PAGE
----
My wife, who is a nurse, chuckles at the computer slang she hears me use. One of her favorite terms is dogfooding. Both the origins of the term dogfooding and the benefits are quite interesting. Nothing says, “fix this problem now!” louder than running into it yourself or the peer pressure when a coworker runs or should I say, steps into it.
We started dogfooding TFS within a subset of the TFS team back in 2004. From there we have expanded to all of TFS, to the Developer Division, to the Office team, and now we are starting a roll out to the big kuhuna, the Windows team (see Brian Keller’s blog). With each expansion, TFS improves in performance, scalability, and we learn more about feature gaps and improvements we need to make. This feedback often turns into power tools and future product features. This cycle feeds on itself – as we improve TFS then Microsoft’s application lifecycle management improves. This is the dogfood gravy train.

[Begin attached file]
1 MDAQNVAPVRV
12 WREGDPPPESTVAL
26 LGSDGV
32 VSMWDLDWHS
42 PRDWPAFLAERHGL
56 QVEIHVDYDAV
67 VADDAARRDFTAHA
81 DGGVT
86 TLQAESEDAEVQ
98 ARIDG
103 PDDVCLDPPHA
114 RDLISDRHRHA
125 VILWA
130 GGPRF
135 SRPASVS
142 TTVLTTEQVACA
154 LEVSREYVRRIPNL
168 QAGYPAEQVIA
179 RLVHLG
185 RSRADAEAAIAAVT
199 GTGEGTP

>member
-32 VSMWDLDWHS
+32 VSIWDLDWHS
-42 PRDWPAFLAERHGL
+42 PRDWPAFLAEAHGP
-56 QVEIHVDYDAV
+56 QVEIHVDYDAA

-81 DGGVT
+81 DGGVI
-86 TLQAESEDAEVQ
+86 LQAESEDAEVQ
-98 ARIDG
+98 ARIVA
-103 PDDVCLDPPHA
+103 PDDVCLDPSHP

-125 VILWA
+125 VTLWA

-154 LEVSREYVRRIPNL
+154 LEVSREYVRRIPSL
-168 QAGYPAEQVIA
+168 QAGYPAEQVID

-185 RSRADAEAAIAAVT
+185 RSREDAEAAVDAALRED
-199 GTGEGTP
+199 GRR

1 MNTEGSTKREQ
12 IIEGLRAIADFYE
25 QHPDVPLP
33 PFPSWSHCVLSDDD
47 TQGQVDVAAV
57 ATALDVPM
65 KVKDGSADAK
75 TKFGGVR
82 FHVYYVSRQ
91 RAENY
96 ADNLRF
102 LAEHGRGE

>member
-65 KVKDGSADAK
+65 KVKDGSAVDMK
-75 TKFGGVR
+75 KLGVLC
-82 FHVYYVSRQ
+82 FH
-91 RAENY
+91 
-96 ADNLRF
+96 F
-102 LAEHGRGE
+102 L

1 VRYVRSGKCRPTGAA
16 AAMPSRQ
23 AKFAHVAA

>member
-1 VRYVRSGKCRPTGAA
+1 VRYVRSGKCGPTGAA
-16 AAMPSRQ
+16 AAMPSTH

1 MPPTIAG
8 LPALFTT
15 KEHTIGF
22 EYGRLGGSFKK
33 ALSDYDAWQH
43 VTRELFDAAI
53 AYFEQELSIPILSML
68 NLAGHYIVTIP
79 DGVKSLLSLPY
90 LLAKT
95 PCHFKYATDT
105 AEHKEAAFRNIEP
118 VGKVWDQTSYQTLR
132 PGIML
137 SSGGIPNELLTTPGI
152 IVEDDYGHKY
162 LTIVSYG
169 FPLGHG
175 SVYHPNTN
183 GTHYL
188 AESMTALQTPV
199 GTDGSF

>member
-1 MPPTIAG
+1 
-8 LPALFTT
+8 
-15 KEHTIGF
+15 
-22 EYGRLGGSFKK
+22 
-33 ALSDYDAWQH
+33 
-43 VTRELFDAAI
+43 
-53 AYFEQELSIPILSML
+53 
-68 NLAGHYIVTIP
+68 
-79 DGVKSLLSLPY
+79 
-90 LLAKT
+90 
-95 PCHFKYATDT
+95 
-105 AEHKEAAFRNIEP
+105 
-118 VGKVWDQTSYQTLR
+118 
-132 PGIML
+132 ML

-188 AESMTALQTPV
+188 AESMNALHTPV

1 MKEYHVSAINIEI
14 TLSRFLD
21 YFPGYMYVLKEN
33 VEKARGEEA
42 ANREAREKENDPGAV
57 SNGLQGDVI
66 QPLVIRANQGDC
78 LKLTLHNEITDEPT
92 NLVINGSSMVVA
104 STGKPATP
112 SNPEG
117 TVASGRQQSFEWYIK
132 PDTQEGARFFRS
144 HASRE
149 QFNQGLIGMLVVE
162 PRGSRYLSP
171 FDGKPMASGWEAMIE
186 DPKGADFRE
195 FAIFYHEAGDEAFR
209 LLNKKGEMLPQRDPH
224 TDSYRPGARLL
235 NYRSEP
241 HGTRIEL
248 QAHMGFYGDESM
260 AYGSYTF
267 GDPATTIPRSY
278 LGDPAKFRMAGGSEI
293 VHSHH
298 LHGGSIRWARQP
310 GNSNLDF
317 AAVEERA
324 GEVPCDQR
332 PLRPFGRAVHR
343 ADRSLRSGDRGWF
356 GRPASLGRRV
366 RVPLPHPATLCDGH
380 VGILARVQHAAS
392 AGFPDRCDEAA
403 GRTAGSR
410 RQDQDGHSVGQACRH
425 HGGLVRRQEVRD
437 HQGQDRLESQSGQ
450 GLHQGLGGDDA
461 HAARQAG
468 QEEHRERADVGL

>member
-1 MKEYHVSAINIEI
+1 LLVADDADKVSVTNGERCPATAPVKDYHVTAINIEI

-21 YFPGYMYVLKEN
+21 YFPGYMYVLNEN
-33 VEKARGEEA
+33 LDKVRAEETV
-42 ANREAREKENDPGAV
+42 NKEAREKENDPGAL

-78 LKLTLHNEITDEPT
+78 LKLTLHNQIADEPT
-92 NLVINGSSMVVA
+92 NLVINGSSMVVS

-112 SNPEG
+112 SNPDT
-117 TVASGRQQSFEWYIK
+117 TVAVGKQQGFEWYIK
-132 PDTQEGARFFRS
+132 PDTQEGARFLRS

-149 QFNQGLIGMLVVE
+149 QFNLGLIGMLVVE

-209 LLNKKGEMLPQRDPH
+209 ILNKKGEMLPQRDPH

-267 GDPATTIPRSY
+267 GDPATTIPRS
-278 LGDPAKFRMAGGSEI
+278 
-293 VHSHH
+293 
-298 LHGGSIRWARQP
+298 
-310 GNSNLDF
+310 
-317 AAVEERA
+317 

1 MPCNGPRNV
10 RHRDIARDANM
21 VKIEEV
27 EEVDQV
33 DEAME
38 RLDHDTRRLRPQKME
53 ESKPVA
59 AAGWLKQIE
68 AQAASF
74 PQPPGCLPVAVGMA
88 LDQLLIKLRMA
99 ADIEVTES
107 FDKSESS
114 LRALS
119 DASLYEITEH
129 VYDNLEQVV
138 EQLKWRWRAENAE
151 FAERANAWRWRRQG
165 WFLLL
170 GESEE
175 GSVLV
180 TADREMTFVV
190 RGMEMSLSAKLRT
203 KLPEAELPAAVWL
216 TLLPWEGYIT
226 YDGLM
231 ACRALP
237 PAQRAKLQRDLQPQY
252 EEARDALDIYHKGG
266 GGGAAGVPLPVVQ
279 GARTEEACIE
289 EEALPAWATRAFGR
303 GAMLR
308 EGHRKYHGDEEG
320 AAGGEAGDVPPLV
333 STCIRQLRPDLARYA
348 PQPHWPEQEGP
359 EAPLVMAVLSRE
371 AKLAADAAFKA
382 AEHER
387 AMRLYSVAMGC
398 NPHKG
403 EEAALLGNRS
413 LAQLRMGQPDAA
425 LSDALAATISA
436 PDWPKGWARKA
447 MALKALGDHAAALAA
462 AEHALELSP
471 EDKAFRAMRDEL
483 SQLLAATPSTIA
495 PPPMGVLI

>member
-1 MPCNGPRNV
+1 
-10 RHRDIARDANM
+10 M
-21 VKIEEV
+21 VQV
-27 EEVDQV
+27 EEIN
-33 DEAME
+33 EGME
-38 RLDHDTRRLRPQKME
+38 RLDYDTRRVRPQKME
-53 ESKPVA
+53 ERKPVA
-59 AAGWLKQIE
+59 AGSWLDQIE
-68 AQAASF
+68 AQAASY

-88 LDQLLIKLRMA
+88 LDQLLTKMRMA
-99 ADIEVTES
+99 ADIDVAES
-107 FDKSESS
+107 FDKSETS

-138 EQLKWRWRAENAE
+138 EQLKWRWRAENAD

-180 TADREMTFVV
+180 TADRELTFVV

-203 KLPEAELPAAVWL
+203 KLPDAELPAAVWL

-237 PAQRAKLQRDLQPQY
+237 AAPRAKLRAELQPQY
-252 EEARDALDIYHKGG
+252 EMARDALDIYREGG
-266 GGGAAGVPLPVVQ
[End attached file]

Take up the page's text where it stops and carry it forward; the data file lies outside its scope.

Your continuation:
See Soma’s blog about what Microsoft uses for software development.
Brian Harry has the June 2007 dogfood stats here.
Sidebar: Some companies changed the “eating your own dogfood” phrase to “sipping your own champagne”. I prefer the dogfood phrase because the champagne phrase sounds like you are getting intoxicated about how great your product is from slow/casual (sipping) use. That is the opposite of what you are trying to do.